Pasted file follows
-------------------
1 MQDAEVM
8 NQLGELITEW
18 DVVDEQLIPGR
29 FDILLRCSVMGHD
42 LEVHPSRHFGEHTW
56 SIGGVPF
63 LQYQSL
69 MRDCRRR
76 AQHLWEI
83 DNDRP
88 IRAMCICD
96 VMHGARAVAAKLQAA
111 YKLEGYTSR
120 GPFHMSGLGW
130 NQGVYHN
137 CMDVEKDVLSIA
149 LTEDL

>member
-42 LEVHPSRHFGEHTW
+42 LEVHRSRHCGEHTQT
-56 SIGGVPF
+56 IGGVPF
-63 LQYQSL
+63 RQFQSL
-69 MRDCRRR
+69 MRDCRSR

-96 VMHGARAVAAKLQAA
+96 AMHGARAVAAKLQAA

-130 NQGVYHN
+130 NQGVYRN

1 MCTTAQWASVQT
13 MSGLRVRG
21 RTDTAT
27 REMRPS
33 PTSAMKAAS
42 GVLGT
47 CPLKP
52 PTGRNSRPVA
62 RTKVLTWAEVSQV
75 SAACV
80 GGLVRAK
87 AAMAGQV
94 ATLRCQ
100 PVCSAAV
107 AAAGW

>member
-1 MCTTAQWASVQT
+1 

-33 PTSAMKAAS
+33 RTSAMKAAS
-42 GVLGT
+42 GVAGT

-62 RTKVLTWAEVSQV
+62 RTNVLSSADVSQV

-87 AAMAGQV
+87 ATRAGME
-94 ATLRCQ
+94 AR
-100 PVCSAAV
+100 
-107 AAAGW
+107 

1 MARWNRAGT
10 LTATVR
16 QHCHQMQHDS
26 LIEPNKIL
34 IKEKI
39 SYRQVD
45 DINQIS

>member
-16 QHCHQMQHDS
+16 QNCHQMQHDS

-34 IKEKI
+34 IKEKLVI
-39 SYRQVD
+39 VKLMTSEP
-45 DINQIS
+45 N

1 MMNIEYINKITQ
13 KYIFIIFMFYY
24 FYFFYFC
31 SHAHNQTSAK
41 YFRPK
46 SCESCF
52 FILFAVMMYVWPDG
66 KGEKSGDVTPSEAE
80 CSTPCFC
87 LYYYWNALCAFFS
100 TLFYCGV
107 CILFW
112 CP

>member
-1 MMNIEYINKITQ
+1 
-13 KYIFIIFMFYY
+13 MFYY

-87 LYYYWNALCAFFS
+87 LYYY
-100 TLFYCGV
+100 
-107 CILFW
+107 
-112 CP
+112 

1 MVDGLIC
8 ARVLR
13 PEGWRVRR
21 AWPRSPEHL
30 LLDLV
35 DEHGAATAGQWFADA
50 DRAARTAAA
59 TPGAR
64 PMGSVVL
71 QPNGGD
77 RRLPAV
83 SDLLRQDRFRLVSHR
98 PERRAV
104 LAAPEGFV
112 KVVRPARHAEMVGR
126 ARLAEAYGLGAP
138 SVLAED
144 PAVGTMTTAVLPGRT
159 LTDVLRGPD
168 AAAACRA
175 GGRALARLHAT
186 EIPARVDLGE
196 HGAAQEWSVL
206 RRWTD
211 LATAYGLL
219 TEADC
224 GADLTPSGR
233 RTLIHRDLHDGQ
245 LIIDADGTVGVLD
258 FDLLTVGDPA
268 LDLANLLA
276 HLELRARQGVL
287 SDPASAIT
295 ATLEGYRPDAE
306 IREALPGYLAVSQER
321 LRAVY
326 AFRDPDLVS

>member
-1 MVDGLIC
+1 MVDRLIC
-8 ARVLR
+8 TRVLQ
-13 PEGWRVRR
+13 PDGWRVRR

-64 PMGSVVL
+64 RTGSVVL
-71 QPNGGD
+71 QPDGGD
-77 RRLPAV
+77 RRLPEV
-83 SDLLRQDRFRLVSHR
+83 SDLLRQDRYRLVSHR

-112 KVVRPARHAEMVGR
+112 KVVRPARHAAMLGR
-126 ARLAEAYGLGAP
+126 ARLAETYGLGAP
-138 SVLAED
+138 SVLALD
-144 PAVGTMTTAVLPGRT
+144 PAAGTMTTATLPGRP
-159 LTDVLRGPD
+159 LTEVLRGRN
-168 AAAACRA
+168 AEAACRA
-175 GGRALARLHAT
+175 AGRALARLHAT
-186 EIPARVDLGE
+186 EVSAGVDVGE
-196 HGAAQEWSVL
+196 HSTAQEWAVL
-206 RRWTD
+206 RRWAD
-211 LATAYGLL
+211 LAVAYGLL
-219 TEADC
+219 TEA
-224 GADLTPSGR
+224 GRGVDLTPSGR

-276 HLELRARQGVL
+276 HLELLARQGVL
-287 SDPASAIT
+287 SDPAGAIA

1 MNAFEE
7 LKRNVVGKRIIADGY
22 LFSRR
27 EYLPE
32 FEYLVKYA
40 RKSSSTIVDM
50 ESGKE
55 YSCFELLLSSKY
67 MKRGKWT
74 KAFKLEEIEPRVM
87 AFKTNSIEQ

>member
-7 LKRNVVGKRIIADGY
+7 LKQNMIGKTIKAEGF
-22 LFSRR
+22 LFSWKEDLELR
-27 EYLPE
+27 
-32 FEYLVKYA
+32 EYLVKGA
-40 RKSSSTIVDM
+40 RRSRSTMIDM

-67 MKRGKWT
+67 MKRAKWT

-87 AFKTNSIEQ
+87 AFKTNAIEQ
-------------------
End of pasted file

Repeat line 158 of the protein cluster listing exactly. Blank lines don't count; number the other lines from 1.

+112 KVVRPARHAAMLGR